“I had a young daughter,”  says Carol Nicely,  a now-retired Richmond police captain who lived within sight of the Barker home.  Nicely says she stopped letting her daughter ride her bike alone or walk to neighbors’ houses.

News reports from the time suggest neighbors’ fears reached a fever pitch when Ressler noted that Barker’s age still left him in his killing  ”prime.”

If most people reviled him, Barker was able to connect with someone.  Cynthia Powers Johnson met Barker soon after his release, and the two began dating. Barker says Johnson was aware of his past,  but the single mother was willing to give him the benefit of the doubt,  even as the protests — and the publicity — mounted.

During that time, Barker agreed to an interview with the Tidewater Review in which he promised he was no threat.

“I truly believe that the people in the community are not bad people,  just misinformed,”  he said.  ”I’m sure they’re nice, and they’re scared and afraid.  I’m no different — I’ve just maybe a little more experience in some things than they have,  and murder is not one of them.”

His words didn’t soothe neighbors, but folks in Prince William wouldn’t have to live with Barker for long.

In Henrico County, police pulled Barker over at 1 a.m. March 26, 1993, for a broken tail light.  But if the stop was routine, what police discovered was chilling: a partially concealed sawed-off pellet gun and handcuffs.

Profiler Ressler testified that even if the handcuffs could be explained, the combination of the two items in the car had a “stronger implication.” Officers called it a “rape/kidnap kit.”

Initially, officers allowed Barker to leave the scene because they weren’t sure the pellet gun counted as a firearm,  but about a week later,  he was arrested and later found guilty of possessing a firearm as a felon. He was sent back to jail for six months.

Barker insists there was an innocent explanation for the forbidden items.  He says he had the pellet gun because he felt threatened.

“I came out to my car one day,   and the door was bashed in,”  he recalls.  Since he was dating Johnson,  he says,  often both she and her daughter,  Heather,  were with him.

“I didn’t care about my safety,” he insists. “I did care about theirs. The only reason I had the B.B. gun was in case somebody tried to stop me on the road and Cynthia or Heather was with me, I’d pull the gun out and point it at whoever was going to bother me to get Cynthia over into the driver’s seat.”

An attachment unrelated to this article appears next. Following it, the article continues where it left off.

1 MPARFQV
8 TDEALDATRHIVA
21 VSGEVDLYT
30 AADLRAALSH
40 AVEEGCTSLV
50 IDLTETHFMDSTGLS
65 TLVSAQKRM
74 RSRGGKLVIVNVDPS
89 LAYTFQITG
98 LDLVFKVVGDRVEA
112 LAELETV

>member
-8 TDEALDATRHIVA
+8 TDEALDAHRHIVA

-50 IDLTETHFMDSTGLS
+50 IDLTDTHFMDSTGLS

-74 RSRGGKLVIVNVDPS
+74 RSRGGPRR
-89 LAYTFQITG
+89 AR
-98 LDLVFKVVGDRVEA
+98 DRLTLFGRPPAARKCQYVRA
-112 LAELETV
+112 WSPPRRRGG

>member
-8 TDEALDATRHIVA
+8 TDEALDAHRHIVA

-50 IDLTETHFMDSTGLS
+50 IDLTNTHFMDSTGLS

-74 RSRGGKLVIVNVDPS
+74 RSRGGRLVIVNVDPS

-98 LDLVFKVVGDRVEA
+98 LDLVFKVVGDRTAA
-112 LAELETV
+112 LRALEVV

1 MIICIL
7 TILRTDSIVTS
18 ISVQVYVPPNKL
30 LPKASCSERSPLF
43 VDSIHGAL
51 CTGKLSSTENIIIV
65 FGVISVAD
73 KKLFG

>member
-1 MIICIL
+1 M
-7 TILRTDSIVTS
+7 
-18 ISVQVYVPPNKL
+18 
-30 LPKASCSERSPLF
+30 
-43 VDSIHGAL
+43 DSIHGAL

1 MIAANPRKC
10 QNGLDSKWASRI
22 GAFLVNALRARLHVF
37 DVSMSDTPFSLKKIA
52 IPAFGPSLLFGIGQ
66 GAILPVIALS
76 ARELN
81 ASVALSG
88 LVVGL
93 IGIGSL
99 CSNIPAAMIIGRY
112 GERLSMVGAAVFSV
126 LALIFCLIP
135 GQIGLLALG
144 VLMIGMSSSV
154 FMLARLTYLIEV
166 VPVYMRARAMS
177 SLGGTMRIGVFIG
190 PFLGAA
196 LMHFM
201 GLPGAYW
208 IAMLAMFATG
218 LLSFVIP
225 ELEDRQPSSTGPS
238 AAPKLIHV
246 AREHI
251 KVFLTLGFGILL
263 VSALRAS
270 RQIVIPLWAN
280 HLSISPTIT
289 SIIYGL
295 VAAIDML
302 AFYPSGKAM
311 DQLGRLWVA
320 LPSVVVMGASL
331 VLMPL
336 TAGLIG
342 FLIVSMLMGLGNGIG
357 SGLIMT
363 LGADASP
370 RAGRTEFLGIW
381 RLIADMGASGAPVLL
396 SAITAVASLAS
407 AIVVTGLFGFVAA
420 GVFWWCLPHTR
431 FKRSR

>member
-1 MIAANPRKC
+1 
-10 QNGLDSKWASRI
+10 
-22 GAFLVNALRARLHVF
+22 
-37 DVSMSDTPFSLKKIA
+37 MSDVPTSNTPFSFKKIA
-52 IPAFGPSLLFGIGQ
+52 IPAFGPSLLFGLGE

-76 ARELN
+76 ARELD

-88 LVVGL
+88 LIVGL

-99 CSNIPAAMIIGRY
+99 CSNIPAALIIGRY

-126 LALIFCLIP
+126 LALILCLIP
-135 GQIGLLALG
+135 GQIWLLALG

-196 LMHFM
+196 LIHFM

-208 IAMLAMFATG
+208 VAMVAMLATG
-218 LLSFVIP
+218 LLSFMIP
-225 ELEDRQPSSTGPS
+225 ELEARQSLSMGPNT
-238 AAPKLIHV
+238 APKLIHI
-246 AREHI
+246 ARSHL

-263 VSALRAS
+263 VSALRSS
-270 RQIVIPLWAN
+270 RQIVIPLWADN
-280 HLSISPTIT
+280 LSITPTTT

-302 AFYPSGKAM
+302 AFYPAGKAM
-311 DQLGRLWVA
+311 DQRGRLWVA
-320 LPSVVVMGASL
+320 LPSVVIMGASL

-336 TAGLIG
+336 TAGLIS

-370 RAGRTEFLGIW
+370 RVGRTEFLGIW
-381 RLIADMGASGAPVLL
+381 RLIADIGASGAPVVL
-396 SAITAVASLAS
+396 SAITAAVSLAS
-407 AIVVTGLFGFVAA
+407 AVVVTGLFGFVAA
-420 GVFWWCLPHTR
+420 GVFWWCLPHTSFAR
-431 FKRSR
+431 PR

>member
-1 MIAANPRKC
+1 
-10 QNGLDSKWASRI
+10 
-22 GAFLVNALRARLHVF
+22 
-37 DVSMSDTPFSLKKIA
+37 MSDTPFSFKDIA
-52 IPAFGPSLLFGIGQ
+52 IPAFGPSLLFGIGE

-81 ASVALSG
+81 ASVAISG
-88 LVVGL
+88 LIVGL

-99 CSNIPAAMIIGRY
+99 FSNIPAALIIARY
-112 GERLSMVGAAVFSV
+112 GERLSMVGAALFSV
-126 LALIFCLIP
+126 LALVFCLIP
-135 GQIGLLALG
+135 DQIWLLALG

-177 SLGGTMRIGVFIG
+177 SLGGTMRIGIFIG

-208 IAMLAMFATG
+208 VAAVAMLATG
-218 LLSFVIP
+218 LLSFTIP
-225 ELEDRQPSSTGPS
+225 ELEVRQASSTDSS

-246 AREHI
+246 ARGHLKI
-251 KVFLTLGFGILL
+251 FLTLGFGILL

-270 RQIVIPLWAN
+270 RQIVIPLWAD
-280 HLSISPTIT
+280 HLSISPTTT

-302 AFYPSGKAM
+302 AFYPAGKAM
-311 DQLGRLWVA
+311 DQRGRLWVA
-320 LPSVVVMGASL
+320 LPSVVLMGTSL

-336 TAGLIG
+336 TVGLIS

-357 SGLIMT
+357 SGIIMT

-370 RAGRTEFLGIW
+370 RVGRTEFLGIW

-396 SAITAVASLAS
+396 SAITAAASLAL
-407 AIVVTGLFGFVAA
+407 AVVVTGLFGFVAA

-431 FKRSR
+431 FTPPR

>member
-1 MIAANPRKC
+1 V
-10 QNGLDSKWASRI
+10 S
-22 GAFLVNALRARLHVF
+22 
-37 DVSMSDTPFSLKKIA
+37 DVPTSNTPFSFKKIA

“Was it stupid?” he asks.  ”I’d rather be stupid than have Cynthia or Heather get hurt.  My main concern was their safety.”

As for the handcuffs, he says those, too, were harmless. “Cynthia had given me those as a joke, and they were in the car,” he says. “They weren’t real; they didn’t lock.  You can get them at the Dollar Store.  I threw them in the back of the truck.  I never thought nothing about it.”

Neither Cynthia nor her daughter will ever be able to confirm that account.

In Richmond, the Johnsons’ case remains open. Their family declined to be interviewed for this story, citing frustration with past news coverage and a desire to keep a low profile.

The Richmond police Web site asks anyone with information to contact detectives and, noting that a pizza was delivered to Johnson’s house the night of the murders, seeks any information about the delivery driver.

In addition to that request for information, neighbors on and around West Junaluska say police are still actively pursuing the case. Within the past two years, says Bob Midkiff, police set up a roadblock and asked everyone who passed to share any information they could recall about the night of the crime.

Roosevelt Welch, who five years ago moved into a house across the street and a few houses down from where the Johnsons lived, says even if police are seeking a pizza driver, they still seem to consider Barker the prime suspect.

“They said the guy who did it lives in New Jersey,” he says.  Midkiff reports hearing similar information.

Richmond Police Sgt.  Max Matco, in charge of the cold file, declined to comment specifically on the investigation.

Sheriff Woody says a neighbor believed he’d seen Barker’s pickup — notable for a Redskins sticker on the back — at the Johnsons’ home that night.  But the neighbor would not testify.

Police interrogated Barker several times, says Woody, who kept a picture of the crime scene on his desk  ”to remind me how important it was to go after who did this.”

Barker says police “went so far as to say they had neighbors that had me there that night.  They told me they found my semen there and things like this.”  That proves trickery, he says, because health problems by then had made him impotent.

Barker says he and Johnson had ended their romantic relationship, in part because of his impotence, but that they remained friends.

But he lost that friend, just one more loss in a number of tragedies Barker says has befallen him. Now, he says, his health is failing — he’s a diabetic who has suffered two strokes and three heart attacks — and wishes for the most part to be left alone.

Sheriff Woody wishes he could put what happened behind him, too.

“It’s one of the few cases that I was unable to solve,  that bothered me and still bothers me greatly,” says Woody.  ”I still see the little girl, Heather.” S

Courteney Stuart is senior editor at Hook, a weekly newspaper in Charlottesville. She launched her journalism career at Style Weekly in the fall of 1996 as an eager editorial intern named Courteney Blum.